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Air Force, Marines train together

Marine Corps News

Story Identification #: 2005525141839
Story by Lance Cpl. James B. Hoke

MARINE CORPS AIR STATION MIRAMAR, Calif. (May 24, 2005) -- Marine pilots occasionally wonder what it would be like to fly against jets other than their own.

Marine Corps Air Station Miramar aviators received the chance to test their curiosity May 11 to 24 against the Colorado Air National Guard's aircraft.

The guard unit traveled to Miramar to train in the skies with the Marines of Marine All Weather Fighter Attack Squadron 225, Marine Aircraft Group 11, 3rd Marine Aircraft Wing, flying their F-16C Falcons against the Marines' F/A-18 Hornets.

"What we are doing out here, primarily, is flying a dissimilar (flying against different aircraft) for combat training," said Air Force Maj. Mark Schuler, projects officer, 120th Fighter Squadron, 140th Aircraft Wing. "Hopefully, we are opening up lines of communication with the Marines here, so that we can do cross talks in terms of how we do tactics differently.

"We could pick the best tactics from the Air Force's side of the house and the way Marines do things," he added. "Then we could compare tactics and figure out the best overall way to do things and benefit from each other in the process."

The Air Force arrived at the air station with 180 airmen to perform various tasks of maintenance, ordnance, administration and logistics, so the Marines wouldn't have to lend extra hands to them, according to Schuler. They brought along eight F-16s to conduct "dissimilar" training with the Marines.

"To most folks, there is no noticeable difference between the F-16 and the F-18," said Maj. A. Che Bolden, operations officer, VMFA(AW)-225. "The main difference is our aircraft have two engines, two tails and two people, where the F-18s only have one of each."

According to Air Force Brig. Gen. Mike I. Edwards, commander, 140th Fighter Wing, both fighter jet models are designed to be strong in different areas of aerial combat.

"They are both superb airplanes," said Edwards. "In certain regimes the F-16 is better, in others the F-18 is better. In low-altitude, fast flights, the F-16 is more useful. In slow, maneuvering fights, the F-18 is the better. They are both very challenging aircraft to fight against. They both bring a lot of different things to the fight and are both capable of completing their mission."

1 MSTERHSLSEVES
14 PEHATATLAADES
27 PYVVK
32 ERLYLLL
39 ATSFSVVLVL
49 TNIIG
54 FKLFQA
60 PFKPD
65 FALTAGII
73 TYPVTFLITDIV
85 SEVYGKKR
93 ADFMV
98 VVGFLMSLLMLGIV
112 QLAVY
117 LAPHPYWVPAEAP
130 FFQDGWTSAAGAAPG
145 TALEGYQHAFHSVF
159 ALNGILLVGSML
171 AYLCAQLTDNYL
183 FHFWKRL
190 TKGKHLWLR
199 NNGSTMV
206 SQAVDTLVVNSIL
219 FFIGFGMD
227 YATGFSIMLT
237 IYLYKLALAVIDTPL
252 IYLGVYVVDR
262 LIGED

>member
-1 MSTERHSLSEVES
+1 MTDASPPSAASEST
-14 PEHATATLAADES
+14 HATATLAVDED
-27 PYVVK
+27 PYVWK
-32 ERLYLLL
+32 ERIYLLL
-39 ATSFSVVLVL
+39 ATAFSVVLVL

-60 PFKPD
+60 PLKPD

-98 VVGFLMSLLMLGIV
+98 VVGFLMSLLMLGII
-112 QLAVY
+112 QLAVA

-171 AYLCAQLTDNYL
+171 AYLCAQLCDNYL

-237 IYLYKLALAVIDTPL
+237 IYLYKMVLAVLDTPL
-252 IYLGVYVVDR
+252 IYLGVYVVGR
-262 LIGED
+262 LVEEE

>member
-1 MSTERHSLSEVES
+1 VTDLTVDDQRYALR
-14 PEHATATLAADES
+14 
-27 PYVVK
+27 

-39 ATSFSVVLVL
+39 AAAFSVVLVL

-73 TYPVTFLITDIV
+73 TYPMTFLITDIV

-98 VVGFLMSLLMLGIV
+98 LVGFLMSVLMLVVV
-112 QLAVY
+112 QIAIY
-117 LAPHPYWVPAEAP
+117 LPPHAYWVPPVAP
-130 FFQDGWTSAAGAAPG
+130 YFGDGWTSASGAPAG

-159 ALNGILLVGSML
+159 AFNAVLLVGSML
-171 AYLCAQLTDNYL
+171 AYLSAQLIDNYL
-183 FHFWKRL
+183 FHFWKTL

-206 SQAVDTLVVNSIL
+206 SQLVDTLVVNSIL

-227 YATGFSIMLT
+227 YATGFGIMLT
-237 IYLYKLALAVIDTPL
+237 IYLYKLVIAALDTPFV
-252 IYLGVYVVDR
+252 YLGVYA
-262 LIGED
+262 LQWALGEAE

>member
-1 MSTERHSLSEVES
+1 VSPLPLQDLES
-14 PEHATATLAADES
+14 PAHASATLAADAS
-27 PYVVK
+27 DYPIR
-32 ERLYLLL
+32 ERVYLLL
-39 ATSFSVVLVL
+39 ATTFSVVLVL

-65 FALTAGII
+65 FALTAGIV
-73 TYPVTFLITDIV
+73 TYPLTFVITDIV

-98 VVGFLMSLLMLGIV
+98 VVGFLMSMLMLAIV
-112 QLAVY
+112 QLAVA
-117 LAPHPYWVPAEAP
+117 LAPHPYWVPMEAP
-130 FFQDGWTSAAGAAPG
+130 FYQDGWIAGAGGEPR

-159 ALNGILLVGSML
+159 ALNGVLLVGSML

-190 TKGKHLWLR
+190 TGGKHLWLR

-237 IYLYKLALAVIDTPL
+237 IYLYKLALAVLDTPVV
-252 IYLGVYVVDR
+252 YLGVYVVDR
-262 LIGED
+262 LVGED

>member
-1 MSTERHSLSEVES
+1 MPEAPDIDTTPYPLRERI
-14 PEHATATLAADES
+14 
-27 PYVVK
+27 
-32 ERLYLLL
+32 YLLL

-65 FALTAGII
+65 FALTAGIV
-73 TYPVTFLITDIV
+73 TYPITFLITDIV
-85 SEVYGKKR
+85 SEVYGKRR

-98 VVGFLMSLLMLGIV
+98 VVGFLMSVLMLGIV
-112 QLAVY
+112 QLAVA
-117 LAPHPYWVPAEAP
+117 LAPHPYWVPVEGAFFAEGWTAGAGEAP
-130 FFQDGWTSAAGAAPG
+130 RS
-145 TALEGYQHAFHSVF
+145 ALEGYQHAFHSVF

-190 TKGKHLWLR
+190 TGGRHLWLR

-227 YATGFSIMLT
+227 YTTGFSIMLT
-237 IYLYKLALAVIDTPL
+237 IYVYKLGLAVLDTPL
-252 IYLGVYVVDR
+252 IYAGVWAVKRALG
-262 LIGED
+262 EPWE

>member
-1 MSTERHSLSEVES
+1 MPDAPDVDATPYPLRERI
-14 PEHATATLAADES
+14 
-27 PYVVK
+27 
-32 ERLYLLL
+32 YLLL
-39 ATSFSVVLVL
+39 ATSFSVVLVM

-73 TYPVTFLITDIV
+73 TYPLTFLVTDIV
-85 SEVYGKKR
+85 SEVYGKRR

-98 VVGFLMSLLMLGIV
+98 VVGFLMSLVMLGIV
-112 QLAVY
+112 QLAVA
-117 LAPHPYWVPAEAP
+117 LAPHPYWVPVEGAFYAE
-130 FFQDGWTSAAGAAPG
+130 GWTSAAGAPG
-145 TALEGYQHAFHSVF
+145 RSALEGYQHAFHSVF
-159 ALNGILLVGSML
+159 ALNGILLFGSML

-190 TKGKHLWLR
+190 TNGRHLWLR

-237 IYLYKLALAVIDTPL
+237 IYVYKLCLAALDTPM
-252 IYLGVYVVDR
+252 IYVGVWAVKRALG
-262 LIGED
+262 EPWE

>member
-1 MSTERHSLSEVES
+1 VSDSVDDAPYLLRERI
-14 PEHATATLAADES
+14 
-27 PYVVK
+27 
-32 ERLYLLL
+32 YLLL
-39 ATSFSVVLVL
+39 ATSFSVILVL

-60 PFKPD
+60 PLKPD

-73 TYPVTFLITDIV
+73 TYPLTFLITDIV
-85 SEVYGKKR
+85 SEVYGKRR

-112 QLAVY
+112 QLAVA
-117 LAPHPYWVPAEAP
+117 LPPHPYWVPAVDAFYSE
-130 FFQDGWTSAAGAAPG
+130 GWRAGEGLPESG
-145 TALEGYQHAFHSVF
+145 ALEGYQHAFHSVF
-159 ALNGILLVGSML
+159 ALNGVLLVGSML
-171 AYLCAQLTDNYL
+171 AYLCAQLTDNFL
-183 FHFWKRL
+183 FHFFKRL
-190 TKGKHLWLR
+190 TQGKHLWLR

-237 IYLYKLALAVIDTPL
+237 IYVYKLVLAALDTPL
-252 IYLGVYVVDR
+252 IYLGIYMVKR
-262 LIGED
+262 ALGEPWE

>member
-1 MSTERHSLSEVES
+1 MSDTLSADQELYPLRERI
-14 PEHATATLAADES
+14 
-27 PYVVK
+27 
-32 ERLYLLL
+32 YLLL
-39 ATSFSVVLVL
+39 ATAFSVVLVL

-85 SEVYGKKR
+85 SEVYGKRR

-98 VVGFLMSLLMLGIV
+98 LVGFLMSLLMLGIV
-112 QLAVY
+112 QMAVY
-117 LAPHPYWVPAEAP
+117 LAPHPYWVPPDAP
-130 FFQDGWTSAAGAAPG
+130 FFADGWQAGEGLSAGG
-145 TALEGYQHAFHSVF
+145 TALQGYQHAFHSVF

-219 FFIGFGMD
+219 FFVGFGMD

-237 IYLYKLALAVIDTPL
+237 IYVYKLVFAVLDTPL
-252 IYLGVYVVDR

Although the two branches of service primarily focused on the training, there was also the concern of how each would get along with one another.

"These guys are probably some of the most down-to-earth (Airmen) I've met," said Bolden. "They realize that we have our differences and do not get bent out of shape because of them.

"The Marine Corps is a little more structured than the Air Force," the Houston native, added. "The Air Force doesn't focus on the things that the Marine Corps does, but they have been a really good group of people to have around."

According to Air Force Lt. Col. Alan J. Buck, commander, 140th Maintenance Squadron, 140th Fighter Wing, the stay for the Air Force at Miramar has been terrific.

"All I can say is that (VMFA(AW)-225) and MAG-11 have been outstanding hosts," said Buck. "Everything we've asked of them, they've been able to get for us. The hospitality has been great. If the chance for us to ever return the favor to them arrived, we'd try to do the same."

According to Schuler, the Marines have given them great assistance during their stay aboard Miramar.

"As a projects officer, my job is to coordinate the arrival of everyone and make sure we have a place to operate out of and the equipment to basically get the mission done," Schuler concluded. "From the time we arrived, we've had the best support possible and a great place to work. The Marines here have been completely outstanding."

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